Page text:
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Modeling the Agile Data Warehouse with Data Vault (Volume 1) Paperback – November 16, 2012
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I am satisfied with this book and it has been very usefull to me (just yesterday I was reaching for the multi-valued satellites explanation again, for it solved one of my problems.)
Now, on the not so nice things: It is not a "kimball-grade" book, with clear and concise prose, elegant pictures and sensible subject separation. It has several language issues (none of them impairs the reading, although) and sometimes I felt it a bit hard to connect the subjects with Data Vault - some are more EDW general concepts than DV-related (to me some were useful, some not.) There are too many chapters and some are quite weird and a bit lost amid the Data Vault subject. The pictures are clear, meaninfull, and help the text in showing the concepts, but they are a bit.. how to say? Amateur? Crude?
Also, there is not any material on the agile development of a Data Vault DW. To make it clear: I expected to find methods on how to gather requisites, how to write the stories, comments about sprints (the tipical size, the ideal size, tipical speed etc.) how to develop the ETL from the model and so on. This was a cold shower. The book has its value (quite a sizeable one) but the name is a bit misleading, worsten with a unlawfull short description, no access to pages etc. It does examine the idea of iterative development and makes a point on some aspects of DV being usefull for Agile Devlopment, but there is no practical knowledge or advice on it - just arguments.
Also not having a Kindle edition is a very irritating thing. I get to drag it allong (bigger and heavier than my Kindle, and no access to it by web), it costed me double the bucks (I am in Brazil and I pay up to 60% of the book value as delivery costs and extra taxes) and most of all, it takes precious space on my (very short) bookshelf. I have emailed the author some time ago asking about the Kindle edition but got no answer ever. As I needed as much DV knowledge I could lay my hands on, and the author is a very respected DV practioner, I took the plunge (no regrets!) No Kindle issue = a big pain in the neck!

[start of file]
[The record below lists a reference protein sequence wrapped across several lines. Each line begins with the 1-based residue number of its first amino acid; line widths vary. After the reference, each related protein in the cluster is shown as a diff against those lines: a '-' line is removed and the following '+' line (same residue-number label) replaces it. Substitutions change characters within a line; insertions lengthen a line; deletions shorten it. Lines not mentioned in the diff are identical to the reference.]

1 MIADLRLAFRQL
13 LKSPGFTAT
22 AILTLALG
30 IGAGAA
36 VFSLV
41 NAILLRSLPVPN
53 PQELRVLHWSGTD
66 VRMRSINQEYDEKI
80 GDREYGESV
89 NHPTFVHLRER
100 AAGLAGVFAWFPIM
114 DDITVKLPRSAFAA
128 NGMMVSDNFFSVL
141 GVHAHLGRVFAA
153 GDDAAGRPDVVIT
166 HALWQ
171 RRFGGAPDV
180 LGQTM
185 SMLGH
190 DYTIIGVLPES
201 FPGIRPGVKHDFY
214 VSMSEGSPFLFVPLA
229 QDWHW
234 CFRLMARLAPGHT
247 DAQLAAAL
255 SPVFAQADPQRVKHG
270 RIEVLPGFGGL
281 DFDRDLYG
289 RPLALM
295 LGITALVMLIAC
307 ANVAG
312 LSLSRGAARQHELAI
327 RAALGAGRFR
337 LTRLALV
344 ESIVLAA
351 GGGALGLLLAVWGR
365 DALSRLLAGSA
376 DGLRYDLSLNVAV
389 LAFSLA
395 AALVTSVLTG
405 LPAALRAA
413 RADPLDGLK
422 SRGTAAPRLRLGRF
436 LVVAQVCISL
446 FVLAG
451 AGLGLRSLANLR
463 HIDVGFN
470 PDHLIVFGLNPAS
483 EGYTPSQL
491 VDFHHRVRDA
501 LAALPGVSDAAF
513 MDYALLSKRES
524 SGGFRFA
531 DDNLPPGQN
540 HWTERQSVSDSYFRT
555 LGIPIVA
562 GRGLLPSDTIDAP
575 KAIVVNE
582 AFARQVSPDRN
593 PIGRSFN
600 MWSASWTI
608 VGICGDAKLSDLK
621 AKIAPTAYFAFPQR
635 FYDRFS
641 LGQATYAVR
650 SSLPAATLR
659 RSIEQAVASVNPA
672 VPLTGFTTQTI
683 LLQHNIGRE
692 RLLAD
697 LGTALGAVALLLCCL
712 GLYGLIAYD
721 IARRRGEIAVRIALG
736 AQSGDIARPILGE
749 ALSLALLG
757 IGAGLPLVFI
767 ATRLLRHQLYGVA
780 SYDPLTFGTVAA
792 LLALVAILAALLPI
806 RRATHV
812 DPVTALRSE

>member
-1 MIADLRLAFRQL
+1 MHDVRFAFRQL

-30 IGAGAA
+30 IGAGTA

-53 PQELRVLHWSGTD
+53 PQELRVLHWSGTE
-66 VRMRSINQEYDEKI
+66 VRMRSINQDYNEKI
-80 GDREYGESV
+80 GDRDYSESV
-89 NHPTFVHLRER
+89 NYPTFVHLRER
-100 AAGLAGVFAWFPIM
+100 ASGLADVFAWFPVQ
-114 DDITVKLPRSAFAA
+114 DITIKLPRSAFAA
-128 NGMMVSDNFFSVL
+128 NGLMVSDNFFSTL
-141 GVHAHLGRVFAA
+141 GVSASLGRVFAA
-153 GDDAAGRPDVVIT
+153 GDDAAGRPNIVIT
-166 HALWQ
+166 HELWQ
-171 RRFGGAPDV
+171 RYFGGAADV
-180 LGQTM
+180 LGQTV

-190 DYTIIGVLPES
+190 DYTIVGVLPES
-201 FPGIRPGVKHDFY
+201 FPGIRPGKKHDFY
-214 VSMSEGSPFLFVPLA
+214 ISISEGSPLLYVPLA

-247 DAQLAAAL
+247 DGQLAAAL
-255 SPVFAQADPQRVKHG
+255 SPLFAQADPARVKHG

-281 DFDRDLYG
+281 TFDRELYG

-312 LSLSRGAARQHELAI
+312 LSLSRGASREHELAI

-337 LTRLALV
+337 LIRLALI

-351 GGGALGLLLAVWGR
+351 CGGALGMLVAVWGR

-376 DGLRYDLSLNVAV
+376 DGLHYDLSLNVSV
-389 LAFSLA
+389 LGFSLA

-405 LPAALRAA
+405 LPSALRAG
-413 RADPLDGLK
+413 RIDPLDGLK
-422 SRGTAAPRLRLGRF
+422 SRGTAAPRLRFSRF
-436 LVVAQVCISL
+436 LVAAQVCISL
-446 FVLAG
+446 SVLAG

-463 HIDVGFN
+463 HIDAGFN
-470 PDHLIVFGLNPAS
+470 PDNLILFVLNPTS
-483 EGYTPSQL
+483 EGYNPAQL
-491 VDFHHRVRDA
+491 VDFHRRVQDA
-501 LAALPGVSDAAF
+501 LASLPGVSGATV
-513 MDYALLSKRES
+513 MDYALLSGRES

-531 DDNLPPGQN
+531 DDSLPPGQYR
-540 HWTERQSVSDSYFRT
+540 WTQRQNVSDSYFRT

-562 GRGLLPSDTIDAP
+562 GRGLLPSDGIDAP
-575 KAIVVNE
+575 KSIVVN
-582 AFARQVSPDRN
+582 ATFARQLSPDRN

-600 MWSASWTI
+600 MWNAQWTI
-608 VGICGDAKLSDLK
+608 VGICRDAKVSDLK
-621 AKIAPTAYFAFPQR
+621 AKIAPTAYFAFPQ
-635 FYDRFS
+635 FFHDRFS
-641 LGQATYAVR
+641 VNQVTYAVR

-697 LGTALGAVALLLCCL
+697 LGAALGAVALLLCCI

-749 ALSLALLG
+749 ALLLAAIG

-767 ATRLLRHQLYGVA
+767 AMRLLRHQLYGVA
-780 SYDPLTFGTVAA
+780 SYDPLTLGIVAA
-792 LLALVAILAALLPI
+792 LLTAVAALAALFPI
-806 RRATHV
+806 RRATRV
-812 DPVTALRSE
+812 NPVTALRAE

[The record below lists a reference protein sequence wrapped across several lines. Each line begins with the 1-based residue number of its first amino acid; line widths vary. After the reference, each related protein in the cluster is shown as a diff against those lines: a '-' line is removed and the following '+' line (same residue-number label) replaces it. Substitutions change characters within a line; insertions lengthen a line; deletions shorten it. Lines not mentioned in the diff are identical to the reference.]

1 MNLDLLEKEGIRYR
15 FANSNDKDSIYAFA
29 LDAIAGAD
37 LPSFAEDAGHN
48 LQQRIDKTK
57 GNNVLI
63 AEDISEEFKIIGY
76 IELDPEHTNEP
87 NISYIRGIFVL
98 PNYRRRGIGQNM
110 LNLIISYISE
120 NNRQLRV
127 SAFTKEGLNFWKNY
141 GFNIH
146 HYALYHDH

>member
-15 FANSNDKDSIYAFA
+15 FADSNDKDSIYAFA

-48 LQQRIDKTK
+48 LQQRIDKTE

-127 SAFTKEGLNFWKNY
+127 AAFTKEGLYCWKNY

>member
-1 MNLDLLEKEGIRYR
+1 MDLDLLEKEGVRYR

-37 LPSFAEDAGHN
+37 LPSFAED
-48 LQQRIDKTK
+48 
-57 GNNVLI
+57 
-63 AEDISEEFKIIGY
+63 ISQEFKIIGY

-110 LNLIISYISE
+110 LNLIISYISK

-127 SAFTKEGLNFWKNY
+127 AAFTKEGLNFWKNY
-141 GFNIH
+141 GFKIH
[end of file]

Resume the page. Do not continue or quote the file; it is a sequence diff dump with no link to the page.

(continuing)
Then, the world of "hyper modeling" opened up a few years ago. Now EDW programs can either "hyper normalize" their data models (that is, resort to many more tables than a third/fifth-normal form model would require) or "hyper generalize" (by abstracting everything down to a pair of "things and links" tables). Both work fabulously and have different pros and cons you'll want to think through.
Hans' book is a great introduction to hyper normalizing data warehouse integration layers with the "data vault" technique. He steps the beginner through the concepts required to understand the approach, teaches the step-by-step, and then illustrates many of the tough decisions you'll have to make once you start practicing hyper normalization on projects of your own.
By following the modeling process described in his book, you will arrive at a data integration layer that you can grow one step at a time without having to re-engineer tables you've already loaded. All the tables in the database can also be loaded using a set of only three, "cookie cutter" ETL modules, greatly reducing the programming needed to deliver the warehouse. If changing business requirements eventually force you to re-think an aspect of your DW/BI, you'll be able to update a hyper normalized warehouse by re-structuring and reloading only a small portion of the repository with the re-usable ETL units. Goodbye conversion scripts! A data warehouse you can build and change in small increments as the customer learns more about what they need from BI? That's what I call agile.
I've validated Hans' concepts not only with my own experience but also by interviewing practitioners the world over...Australia, Canada, Netherlands. Hyper normalization works so well for all of us that I've started adding a unit on the technique to the classes I teach every quarter at The Data Warehousing Institute's World Conferences. Many thanks to Hans for providing a clear, cogent introduction to this very useful concept which I believe will be a big part of agile data warehousing in the years ahead.
-- Ralph Hughes, PMP, CSM, chief systems architect for Ceregenics, and author of "Agile Data Warehousing" (2008) and "Agile Data Warehousing Project Management" (2012)
well written, tells a story and is nice to read. All the concepts of datavault modelling are explained in a clear way. This book is an absolute must-have for anyone who is planning to work or works already with datavault.